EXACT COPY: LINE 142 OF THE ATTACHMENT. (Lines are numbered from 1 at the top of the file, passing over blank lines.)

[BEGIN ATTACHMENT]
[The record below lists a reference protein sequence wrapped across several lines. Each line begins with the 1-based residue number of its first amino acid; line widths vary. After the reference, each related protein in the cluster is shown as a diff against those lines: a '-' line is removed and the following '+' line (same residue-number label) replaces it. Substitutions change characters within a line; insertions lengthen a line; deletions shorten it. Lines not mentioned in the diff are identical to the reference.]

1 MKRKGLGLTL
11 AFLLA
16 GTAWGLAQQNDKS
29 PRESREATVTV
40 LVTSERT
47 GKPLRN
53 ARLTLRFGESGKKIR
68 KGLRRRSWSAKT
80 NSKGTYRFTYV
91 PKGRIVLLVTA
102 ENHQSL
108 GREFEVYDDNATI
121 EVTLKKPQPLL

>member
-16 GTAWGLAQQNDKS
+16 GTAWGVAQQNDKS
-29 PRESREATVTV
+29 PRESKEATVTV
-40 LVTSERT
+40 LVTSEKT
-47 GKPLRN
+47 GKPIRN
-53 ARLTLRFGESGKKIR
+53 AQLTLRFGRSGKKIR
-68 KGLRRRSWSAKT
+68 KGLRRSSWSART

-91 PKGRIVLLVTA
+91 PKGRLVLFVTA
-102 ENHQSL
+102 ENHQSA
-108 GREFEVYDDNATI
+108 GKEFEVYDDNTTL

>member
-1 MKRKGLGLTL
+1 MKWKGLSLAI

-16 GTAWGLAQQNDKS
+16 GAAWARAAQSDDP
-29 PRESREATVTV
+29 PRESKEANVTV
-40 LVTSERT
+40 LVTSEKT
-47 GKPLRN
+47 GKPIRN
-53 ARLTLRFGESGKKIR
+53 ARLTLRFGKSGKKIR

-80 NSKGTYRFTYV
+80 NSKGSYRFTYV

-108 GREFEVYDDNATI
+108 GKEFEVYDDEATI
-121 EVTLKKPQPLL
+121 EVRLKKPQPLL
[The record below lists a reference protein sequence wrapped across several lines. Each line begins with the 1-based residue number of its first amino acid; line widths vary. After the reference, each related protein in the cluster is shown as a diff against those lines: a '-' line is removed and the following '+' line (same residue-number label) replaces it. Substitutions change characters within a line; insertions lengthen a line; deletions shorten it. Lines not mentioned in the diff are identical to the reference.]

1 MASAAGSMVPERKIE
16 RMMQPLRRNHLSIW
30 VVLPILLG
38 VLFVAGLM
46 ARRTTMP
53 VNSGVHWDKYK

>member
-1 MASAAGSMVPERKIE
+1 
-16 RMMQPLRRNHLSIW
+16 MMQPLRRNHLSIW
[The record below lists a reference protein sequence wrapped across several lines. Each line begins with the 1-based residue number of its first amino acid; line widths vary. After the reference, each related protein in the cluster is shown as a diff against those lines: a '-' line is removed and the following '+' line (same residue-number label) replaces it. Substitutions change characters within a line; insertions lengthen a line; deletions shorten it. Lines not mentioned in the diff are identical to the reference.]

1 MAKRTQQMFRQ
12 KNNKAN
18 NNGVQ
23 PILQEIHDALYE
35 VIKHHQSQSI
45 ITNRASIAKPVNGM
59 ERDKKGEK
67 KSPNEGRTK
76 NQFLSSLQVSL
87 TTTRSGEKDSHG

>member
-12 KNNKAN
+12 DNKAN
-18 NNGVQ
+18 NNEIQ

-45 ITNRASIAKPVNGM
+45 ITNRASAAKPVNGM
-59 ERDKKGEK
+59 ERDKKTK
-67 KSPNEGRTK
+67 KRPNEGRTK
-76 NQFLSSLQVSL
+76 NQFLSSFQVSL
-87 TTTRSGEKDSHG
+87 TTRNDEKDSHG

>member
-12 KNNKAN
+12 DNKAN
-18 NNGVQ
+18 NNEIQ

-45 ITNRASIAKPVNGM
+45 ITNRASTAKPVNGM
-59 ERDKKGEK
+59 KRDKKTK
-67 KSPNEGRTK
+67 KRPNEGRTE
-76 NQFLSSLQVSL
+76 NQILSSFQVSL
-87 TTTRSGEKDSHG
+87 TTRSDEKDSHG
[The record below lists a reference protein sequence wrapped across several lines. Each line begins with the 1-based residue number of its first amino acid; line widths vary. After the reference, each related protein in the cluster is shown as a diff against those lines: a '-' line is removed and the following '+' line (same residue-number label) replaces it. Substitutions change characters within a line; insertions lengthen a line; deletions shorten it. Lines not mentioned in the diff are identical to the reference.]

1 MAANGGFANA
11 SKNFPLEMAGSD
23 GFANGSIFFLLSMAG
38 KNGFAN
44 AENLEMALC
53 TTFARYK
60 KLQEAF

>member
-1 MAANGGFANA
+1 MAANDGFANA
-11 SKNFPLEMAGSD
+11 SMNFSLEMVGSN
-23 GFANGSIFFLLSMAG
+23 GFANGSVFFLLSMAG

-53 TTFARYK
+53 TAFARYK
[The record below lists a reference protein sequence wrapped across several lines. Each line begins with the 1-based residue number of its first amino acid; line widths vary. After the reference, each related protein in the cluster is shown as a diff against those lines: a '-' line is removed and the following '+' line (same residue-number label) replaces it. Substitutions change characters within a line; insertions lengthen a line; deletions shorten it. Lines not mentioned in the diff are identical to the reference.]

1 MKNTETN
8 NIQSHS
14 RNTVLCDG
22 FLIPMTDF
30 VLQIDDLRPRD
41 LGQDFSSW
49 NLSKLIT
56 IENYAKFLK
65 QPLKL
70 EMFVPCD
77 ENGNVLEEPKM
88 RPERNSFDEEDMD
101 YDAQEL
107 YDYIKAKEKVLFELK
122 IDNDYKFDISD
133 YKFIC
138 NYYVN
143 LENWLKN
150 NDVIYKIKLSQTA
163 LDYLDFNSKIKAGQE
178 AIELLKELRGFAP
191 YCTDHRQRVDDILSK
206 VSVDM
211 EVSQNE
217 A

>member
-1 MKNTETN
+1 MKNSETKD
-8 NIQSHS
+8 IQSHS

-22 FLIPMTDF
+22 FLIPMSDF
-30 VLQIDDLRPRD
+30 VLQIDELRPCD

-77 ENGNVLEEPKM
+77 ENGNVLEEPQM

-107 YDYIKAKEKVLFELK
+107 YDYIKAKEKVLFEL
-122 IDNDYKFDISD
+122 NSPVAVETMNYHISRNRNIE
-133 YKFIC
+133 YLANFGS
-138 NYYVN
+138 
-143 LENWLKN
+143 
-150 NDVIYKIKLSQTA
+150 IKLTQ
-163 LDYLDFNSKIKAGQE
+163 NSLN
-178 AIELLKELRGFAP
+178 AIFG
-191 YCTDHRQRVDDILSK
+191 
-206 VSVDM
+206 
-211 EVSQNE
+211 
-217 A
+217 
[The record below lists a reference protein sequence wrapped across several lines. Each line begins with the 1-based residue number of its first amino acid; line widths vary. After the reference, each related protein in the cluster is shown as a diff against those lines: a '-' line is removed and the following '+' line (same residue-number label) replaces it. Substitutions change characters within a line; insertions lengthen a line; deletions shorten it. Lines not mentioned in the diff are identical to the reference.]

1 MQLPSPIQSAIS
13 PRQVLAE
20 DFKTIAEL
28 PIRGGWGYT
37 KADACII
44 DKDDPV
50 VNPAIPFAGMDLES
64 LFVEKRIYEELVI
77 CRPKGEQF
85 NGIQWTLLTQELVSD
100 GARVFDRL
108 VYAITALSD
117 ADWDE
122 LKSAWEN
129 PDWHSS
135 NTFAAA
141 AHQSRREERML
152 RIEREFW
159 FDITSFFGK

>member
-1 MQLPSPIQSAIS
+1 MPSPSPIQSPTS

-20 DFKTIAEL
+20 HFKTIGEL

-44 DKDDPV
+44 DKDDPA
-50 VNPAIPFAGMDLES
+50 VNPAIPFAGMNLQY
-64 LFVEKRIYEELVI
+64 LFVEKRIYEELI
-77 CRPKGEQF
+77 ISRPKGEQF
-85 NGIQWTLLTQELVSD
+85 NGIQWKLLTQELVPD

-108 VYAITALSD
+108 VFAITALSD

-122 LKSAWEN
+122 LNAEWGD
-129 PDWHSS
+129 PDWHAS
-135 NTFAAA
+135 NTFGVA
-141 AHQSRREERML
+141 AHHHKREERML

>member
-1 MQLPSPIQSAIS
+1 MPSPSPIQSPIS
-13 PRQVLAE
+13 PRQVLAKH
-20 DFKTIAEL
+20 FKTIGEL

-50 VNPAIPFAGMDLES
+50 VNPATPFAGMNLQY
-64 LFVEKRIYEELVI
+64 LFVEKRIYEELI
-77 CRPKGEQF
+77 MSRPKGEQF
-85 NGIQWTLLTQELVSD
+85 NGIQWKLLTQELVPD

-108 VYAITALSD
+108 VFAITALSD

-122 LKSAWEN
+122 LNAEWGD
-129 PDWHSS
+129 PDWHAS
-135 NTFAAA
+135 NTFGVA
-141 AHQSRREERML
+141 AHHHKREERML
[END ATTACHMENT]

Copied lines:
150 NDVIYKIKLSQTA